Good customer service is key to success for many small businesses especially those whose main source of business is recommendations. We've all experienced good customer service but the chances are it's the bad experiences you'll remember. Recent research shows that UK consumers are three times more likely to tell friends and family about a bad experience than a good one, so making your mark for the right reasons is vital to winning more work through word of mouth.
Here are our top 3 tips to delivering memorable customer service for all the right reasons.
1. First impressions count. Before you've even met your potential customer, they will have made a few assumptions about you based on the way you, or your voicemail, answer the phone. It's not always practical to pick up especially if you're up a ladder or demolishing a kitchen so more often than not your voicemail message will form the first impression. It sounds simple but make sure your voicemail is professional and states your name and your company name so they can be sure they have the right person. Let them know when you expect to return their call (eg. We'll get back to you within 24 hours) and don't forget to change your message if you go away on holiday. If you are able to pick up, again start with your company name so they know they have the correct person and keep your tone friendly but professional. For most people having building work done is not an everyday occurrence so putting them at ease will help.
2. Don't be judged by your cover. You've heard the phrase never judge a book by its cover but it's so easy to do. When you go out to quote for a job make sure you're well-presented and displaying your company logo proudly on your polo or jacket. Customers expect to see a bit of dirt on your boots but don't turn up caked in plaster and always offer to take your shoes off or wear cover shoes to protect carpets. If you're a member of a trade association such as the FMB make sure to display their logo too to show you've met the standards to be called a Master Builder.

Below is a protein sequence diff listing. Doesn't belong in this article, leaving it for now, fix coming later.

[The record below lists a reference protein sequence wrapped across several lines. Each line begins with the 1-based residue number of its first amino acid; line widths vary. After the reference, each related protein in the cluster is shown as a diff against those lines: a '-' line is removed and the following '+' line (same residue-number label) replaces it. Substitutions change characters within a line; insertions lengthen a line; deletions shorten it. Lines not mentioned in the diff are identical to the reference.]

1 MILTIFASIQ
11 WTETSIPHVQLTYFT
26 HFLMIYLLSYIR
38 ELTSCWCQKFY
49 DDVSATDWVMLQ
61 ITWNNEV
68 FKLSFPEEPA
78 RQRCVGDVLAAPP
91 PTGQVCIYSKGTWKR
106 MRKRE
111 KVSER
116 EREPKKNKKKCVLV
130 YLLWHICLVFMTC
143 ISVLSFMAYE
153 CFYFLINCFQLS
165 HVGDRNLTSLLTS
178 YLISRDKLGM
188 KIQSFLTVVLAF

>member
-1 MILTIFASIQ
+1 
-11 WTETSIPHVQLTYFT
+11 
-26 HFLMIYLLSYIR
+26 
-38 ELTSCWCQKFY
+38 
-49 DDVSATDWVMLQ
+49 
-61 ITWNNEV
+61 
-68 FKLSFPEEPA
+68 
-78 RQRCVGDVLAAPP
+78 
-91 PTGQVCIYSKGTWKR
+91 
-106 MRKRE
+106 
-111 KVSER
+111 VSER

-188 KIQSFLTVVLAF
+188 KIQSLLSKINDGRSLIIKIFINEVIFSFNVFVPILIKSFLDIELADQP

3. Communication is key. Relationships often break down due to poor communication. Make sure you give your client regular updates of what you expect to achieve and if you do get called away to an urgent job elsewhere let them know when you expect to be back on site - there's nothing more worrying to a customer than a builder digging foundations then disappearing without trace for 3 days! Unexpected problems and delays can have the potential to derail a good working relationship so make sure you let your customer know of any issues or problems you encounter straight away. Explain to them what impact it will have on both timescale and budget and offer them a solution to the problem. If any changes are made once work commences put it in writing along with additional costs then of a dispute does arise further down the line you both know where you stand